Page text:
• A group of racial justice leaders stand on stage. A black woman holding a microphone gestures to the audience, while a woman wearing a headscarf raises her fist in a symbol of power.

    The Digital CultureSHIFT: Moving from Scale to Power to Achieve Racial Justice

    Racial justice thought leaders spoke at this year's Netroots Nation on race, technology, media activism, and building our movements on and offline. Read the full transcript from the keynote panel. Read More

  • The author (center) holds an image of Zainichi Korean “Comfort Woman” survivor Song Shing-do halmoni, with Yuri Kochiyama (bottom right) at a 2005 protest in front of the Japanese Consulate in San Francisco. Also pictured: renowned Zainichi human rights activist Shin Sugok and Zainichi scholar of Ethnic Studies Kyunghee Ha.

    Remembrance as Resistance: 'Comfort Women' and the U.S. Pivot to Asia

    Emerging U.S. military strategy in Asia has led to implied endorsement of Japan's denial of its WWII 'Comfort Women' system. The legacy of elders who broke the silence against Japan's wartime sexual slavery system is a call for Asian Americans to fight militarism and state violence with a transnational movement of remembrance, resistance, and solidarity. Read More

  • A group of South Asian American protestors outside, smiling, holding signs with messages like 'Tone down police aggression' and It could be my grandpa! (sad smiley face)'

    Towards a Selfish Solidarity: Building Deep Investment in the Movement for Black Lives

    The need for a deep and selfish solidarity of South Asians with #BlackLivesMatter became nationally visible last year. Sureshbhai Patel, an Indian man visiting America to care for his grandson, was mistaken for “a skinny Black man” by a neighbor who called the cops. When the cops could not communicate with him, because Mr. Patel does not speak English, one officer brutally slammed Mr. Patel into the ground, leaving him partially paralyzed. The police were called on Mr. Patel because he was mistaken for “a skinny Black man;” he was brutalized, beaten to the point of literal paralysis but not killed, because he was understood to be Indian and immigrant. Read More

  • The cover of Jeff Chang's 2014 book, 'Who We Be,' with the autho's name at the top, citing him as 'American Book Award-winning Author of 'Can't Stop Won't Stop'. The title is in big white block letters in the center. At the bottom, the subtitle 'The Colorization of America' is in red and pink.

    We Read: 'Who We Be' by Jeff Chang

    People in my internet circles have been talking a lot lately about what white people think. Whether it's the Whiteness Project, the new video interview series from Whitney Dow, or Bill O'Reilly, who adamantly refuses to acknowledge that white privilege is even a thing, it seems like we're constantly critiquing, agonizing over, and scoffing at what white people think when it comes to race. For many young people of color, it's so readily apparent that they're wrong, even as people of all races are quick to claim a colorblind, colormute stance. Yet I'm pressed to find as much discussion about why these came to be dominant ideas about race and power. Read More

  • A handpainted banner reading 'Asian America Against Police Brutality NAKASEC KRC...' Part of the text is cut off by the cropping.

    Ferguson, Asian America, & Performative Solidarity: Showing Up, Staying Shown

    What is more difficult to exercise than public performative solidarity is living into sustained, long-term solidarity that doesn’t exist in front of a television camera or behind a mic on a large stage. This is the challenge to us, Asian Americans. This is the opportunity to think hard and thoughtfully about resource redistribution; about shared powerbuilding that doesn’t rely on our lowest common denominators; about continuing to bring all we can to moments that demand our presence; and about finding other ways to address whatever shame or guilt we have about being the model minority wedge. Read More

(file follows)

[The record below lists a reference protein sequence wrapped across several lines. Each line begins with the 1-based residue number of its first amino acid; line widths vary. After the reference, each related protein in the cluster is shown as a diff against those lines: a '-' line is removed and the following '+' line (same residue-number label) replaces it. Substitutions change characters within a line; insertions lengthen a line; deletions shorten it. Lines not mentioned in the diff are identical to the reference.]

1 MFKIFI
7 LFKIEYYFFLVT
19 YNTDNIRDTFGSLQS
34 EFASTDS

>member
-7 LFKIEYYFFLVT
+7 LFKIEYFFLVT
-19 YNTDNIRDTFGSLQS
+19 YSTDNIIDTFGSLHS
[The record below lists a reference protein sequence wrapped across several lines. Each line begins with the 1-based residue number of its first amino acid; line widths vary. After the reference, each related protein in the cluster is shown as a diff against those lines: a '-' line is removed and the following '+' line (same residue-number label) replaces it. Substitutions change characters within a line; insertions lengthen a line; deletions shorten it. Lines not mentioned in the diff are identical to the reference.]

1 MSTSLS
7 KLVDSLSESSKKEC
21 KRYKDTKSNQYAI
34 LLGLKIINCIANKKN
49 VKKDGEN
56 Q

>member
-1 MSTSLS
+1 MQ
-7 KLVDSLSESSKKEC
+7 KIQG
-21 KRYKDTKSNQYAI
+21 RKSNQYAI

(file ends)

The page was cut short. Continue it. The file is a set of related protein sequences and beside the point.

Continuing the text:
• A collage featuring Chinese artist Ai Weiwei, a green tank with the text 'Ferguson 2014', protestors in the streets, and a drawing of a Black man with his hands up is overlayed with the text 'But the internet is like a tree that is growing. The people will always have the last word - even if someone has a very weak, quiet voice. Such power will collapse because of a whisper.' - Ai Weiwei. 'Protect the internet. #Fight4NetRights''s Organizational Comments to the FCC

    Net neutrality is a crucial protection for the economic, civic, and creative lives of Asian American communities. There are few racial demographics so well-connected, for everything from commerce and the arts to political expression to keeping up with family. For these reasons, we believe Title II reclassification is in the best interests of our community, and for the preservation of key rights as emerging players in the American political landscape. Read More

  • A grave reading 'Forever in our hearts beloved son Vincent J. Chin May 18, 1955 - June 23, 1982.' In front of it is an offering of incense and oranges.

    In Search of Justice: Another Way to Remember Vincent Chin

    Vincent Chin has been on my mind a lot lately. It's not just because he passed away 32 years ago Monday, or that I'm the same age now that he was when he was murdered. It's not just that we both have deep ties to the Detroit area, and that ever since I heard his story I wondered what he and his family thought and felt about race here. It's not that I was born just five years after he was killed, to a Chinese father and a white mother, the daughter of auto workers. It's not even that Detroit News columnist Neal Rubin wrote a revisionist editorial not two months before the anniversary of Chin's death this year. Read More